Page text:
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 Post subject: Re: Artisan Vegan Cheese
PostPosted: Tue Aug 27, 2013 2:48 pm 
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VeganVamp wrote:
Max&Moritz wrote:
I also tried all methods except what you described above. Did you add cashews to your "milk", and did you use a yoghurt as starter, or did you buy a starter?


Yep, followed Miyoko's recipe exactly, using the soaked cashews, and 3T of leftover yogurt (have used So Delicious Coconut with success, and this time it was Nancy's, which I'd purchased in a pinch) + soy milk. Nancy's on its own is sweet, but makes no difference in the large batch, from my experience (or maybe I'm not that discerning).

From Miyoko's forum:

"The yogurt has to be maintained at 110 degrees for 4 – 8 hours, or it won’t thicken. It can’t just reach it, then cool down. Try wrapping the jar in a warm blanket or towels, and set put it in an oven that has been heated then turned off. Are you using soy milk? It won’t thicken in the refrigerating – the yogurt bacteria only grow in warm temperatures."


But in the book it says it can stay by a sunny window, or a warm corner in the kitchen...granted, I have no AC and it can get hot in my kitchen, but it is not 110 degrees....I am confused!


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 Post subject: Re: Artisan Vegan Cheese
PostPosted: Tue Aug 27, 2013 3:14 pm 
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Angelina wrote:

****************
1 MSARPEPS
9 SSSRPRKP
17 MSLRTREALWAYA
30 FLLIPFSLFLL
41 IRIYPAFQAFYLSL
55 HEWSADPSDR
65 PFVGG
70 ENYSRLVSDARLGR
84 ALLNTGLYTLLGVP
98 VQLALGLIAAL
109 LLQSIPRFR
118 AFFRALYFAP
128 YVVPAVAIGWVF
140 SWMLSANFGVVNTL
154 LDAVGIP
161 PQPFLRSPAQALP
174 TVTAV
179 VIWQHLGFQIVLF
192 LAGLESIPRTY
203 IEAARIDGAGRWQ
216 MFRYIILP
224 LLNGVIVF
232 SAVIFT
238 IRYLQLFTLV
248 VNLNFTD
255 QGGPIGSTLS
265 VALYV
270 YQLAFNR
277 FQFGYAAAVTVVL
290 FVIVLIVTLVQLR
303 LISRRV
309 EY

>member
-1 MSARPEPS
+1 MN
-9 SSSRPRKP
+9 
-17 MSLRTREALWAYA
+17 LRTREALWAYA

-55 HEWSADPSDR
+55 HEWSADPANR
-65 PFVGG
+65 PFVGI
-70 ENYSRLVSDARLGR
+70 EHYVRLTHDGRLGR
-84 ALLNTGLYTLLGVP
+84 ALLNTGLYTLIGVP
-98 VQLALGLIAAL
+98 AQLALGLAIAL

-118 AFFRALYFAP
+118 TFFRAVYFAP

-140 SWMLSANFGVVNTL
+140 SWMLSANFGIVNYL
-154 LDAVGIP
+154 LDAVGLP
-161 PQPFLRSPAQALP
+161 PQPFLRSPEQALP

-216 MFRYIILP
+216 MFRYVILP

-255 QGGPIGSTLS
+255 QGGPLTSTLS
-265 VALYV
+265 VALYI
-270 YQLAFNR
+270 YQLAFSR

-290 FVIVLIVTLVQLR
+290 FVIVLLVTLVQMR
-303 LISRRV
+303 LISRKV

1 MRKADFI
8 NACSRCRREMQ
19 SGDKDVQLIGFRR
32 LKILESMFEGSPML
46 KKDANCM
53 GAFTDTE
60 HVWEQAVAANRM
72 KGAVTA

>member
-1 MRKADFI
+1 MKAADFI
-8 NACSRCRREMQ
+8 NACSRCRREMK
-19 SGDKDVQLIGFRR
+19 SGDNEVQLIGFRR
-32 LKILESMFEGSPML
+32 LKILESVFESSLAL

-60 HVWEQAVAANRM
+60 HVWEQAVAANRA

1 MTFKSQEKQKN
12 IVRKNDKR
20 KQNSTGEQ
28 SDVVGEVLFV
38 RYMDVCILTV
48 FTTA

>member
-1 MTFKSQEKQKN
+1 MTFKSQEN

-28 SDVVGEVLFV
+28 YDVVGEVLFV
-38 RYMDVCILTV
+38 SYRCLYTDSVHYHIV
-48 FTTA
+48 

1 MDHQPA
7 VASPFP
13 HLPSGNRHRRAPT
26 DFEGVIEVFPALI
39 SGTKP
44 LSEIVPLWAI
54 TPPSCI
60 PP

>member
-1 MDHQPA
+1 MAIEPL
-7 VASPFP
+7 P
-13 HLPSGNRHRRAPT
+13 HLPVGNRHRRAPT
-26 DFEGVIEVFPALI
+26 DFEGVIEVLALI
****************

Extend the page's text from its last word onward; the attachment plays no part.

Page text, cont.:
VeganVamp wrote:
Max&Moritz wrote:
I also tried all methods except what you described above. Did you add cashews to your "milk", and did you use a yoghurt as starter, or did you buy a starter?


Yep, followed Miyoko's recipe exactly, using the soaked cashews, and 3T of leftover yogurt (have used So Delicious Coconut with success, and this time it was Nancy's, which I'd purchased in a pinch) + soy milk. Nancy's on its own is sweet, but makes no difference in the large batch, from my experience (or maybe I'm not that discerning).

From Miyoko's forum:

"The yogurt has to be maintained at 110 degrees for 4 – 8 hours, or it won’t thicken. It can’t just reach it, then cool down. Try wrapping the jar in a warm blanket or towels, and set put it in an oven that has been heated then turned off. Are you using soy milk? It won’t thicken in the refrigerating – the yogurt bacteria only grow in warm temperatures."


But in the book it says it can stay by a sunny window, or a warm corner in the kitchen...granted, I have no AC and it can get hot in my kitchen, but it is not 110 degrees....I am confused!